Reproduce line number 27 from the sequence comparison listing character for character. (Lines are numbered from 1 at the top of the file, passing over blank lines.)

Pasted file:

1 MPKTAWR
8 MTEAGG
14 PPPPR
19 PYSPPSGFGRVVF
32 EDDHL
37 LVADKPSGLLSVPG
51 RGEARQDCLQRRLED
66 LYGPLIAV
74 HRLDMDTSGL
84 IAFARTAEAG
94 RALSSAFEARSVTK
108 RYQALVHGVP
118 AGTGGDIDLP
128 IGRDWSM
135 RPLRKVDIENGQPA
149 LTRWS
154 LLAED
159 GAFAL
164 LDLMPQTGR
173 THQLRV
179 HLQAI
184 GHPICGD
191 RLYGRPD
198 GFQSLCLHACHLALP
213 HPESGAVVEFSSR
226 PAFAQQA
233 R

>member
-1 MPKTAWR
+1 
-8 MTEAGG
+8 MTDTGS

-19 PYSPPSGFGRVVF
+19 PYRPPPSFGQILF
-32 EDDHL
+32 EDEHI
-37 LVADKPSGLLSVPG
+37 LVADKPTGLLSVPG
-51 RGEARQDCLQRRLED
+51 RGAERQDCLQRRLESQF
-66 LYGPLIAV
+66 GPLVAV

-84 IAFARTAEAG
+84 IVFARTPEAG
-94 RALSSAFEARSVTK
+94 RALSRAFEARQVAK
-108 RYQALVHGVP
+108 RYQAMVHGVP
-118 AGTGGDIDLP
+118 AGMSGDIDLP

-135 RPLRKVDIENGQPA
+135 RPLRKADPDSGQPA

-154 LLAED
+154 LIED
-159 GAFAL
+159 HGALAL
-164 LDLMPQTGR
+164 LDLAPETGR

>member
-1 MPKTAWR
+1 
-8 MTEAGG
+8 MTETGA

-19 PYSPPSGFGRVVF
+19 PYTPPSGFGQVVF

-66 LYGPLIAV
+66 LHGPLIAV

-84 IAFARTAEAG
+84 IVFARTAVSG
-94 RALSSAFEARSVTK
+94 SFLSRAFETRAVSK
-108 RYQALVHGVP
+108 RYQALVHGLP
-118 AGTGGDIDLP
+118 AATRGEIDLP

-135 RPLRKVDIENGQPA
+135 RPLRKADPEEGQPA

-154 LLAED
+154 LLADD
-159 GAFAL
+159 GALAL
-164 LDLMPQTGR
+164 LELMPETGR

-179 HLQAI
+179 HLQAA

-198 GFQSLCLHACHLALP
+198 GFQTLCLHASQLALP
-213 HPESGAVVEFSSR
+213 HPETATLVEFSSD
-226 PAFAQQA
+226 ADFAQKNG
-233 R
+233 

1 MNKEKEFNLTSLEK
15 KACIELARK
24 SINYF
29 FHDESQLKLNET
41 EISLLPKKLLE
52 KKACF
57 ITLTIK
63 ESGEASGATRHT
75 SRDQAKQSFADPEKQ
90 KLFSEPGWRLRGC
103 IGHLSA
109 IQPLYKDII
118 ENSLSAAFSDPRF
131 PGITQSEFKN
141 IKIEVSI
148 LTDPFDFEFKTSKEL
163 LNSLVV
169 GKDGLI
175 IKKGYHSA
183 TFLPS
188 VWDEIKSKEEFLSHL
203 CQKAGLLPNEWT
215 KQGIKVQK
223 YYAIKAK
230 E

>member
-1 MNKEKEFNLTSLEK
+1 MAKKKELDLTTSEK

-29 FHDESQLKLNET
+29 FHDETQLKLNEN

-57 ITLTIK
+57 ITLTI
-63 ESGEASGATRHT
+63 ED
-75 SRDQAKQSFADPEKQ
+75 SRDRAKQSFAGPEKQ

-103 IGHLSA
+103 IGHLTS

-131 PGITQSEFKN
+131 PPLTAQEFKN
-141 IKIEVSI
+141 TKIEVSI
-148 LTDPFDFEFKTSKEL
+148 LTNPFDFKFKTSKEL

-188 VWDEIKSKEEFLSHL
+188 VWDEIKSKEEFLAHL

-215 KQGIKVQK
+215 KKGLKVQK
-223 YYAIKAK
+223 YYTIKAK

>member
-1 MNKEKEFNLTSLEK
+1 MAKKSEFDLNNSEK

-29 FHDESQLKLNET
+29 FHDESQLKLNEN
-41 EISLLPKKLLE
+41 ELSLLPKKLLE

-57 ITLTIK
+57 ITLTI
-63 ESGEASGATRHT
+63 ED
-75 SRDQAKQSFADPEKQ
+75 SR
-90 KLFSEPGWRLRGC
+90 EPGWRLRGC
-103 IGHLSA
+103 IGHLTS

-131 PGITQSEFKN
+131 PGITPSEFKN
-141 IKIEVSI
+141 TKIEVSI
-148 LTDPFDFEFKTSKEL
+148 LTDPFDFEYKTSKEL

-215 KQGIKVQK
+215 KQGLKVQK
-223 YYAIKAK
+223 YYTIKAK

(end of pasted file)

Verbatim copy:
233 R